Archive for March, 2013

-Contributed by Allison Howell.

In this CHP blog posting, practicum student Allison Howell provides a lesson in archival encapsulation and gives an inside look at preserving a century-old scrapbook. 

What’s the difference between preservation and conservation?

According to Standing Conference on Archives and Museums, or SCAM (which, ironically, is fact-based), preservation is an “action taken to prevent damage [from] occurring”. Conservation, on the other hand, “aims to prevent [the] continuation of damage that has already occurred by halting the process with minimal intervention” (http://www.archivesandmuseums.org.uk/scam/infosheet3.htm) In the case of Edgar A. Doll’s scrapbook, I performed preservation (i.e. stabilizing the scrapbook by encapsulating it), not conservation (i.e. repairing tears, rebinding the volume, etc.).

The first step in the preservation process is digitization. Although digitization does not do anything to prevent damage to the physical scrapbook, it provides CHP and its researchers with a record of how the scrapbook looksTODAY. This is especially helpful if a researcher requests the volume fifty years from now and finds that some of the photos have faded or have become damaged. If damage has occurred, the researcher will be able to access the digital records and see how the photos looked when they were digitized.

When digitizing the Doll scrapbook, I used two computers and two scanners to digitize each page as both a JPG and a TIFF. By splitting the digitization process, I was able to digitize the entire scrapbook fairly quickly. In order to keep the pages in their original sequence as I scanned, I wrote the page numbers down on post-it notes positioned in front of the scanners (see below).


During the digitization process, I kept the scrapbook pages in three separate piles. The pile on the far left contained the pages that had been fully digitized, the pile in the middle contained the pages that were still waiting to be digitized, and, finally, the page on the right was in the process of having all of the names present on either of its sides entered into an Excel spreadsheet for later reference.

Once the entire scrapbook was digitized, I used mylar to encapsulate each page. Encapsulation protects archival materials and is entirely reversible, unlike lamination. (Lamination is harmful for numerous reasons, but the biggest issues are that it 1) sticks to the archival material and does not allow for separation and 2) subjects the archival material to high heat during the lamination process. For those unfamiliar with archival processes, stickiness and heat are two things that should be avoided at all cost!)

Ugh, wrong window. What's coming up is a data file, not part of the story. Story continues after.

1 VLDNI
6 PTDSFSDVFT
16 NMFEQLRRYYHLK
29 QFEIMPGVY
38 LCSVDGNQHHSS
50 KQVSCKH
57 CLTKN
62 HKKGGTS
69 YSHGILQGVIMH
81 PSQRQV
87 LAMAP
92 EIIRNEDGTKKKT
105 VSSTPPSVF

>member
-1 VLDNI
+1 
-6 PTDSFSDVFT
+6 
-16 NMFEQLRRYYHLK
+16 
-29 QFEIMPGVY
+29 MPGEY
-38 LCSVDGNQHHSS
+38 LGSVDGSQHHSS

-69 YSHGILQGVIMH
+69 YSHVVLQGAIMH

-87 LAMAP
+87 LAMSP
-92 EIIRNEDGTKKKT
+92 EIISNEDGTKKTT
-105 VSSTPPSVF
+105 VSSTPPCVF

Mylar comes on an enormous roll, which allows it to be cut to any size. It is perfectly clear, allowing for the archival material inside to be easily seen.


At CHP, mylar is cut to twice the width of the material. This way, only the top and bottom edges need closed. The right edge is a folded edge (see above) and the left remains open for air circulation and access. The folded edge needs pressed with a bone tool, which provides a crisp crease.


Once the mylar has been folded, the archival material (or scrapbook page, in this case) should be tucked into the fold as much as possible. This helps to prevent the page from sliding around inside its mylar housing.


After the archival material is secure in the fold, double-sided, archival-quality tape is used on both the upper and lower edge. As a general rule, the edge that remains un-taped (or open) should be one of the short edges. This allows for more stability of the archival material’s longer sides.


Once the tape is in place and the backing has been removed, both sides of the encapsulation packet should be pressed together to secure the seal.


In order to make the packet presentable and easier to store, the rough edges of the packet should be trimmed. Taped edges should be cut at least ½ inch from the outside of the tape edge. The open edge should be trimmed at least 1 inch from the archival material, and, of course, the folded edge should remain untouched.


At this point, the packet is complete and is stable enough to be handled.


Encapsulation projects involving numerous pages or sheets should be numbered to maintain their original order. Page numbers should always be marked on the outside of the mylar, never on the inside or the archival material itself.


In the case of the Doll scrapbook, 38 pages of photographs were encapsulated as well as the front and back covers, two loose images, and all of the blank scrapbook pages. Shown above are the first four pages in their encapsulation packets.

Now that the scrapbook has been discovered, digitized, and encapsulated, what happens next? Stay tuned!

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-Contributed by Allison Howell.

Allison is a graduate student in Library and Information Science at Kent State University. She is completing her practicum at the CHP, creating descriptive metadata for the Still Images collection. In addition, she is researching, preserving and digitizing an early 1900s scrapbook created by Edgar Doll during his time at the Vineland Training School. Here, she describes her experience working with the Doll scrapbook.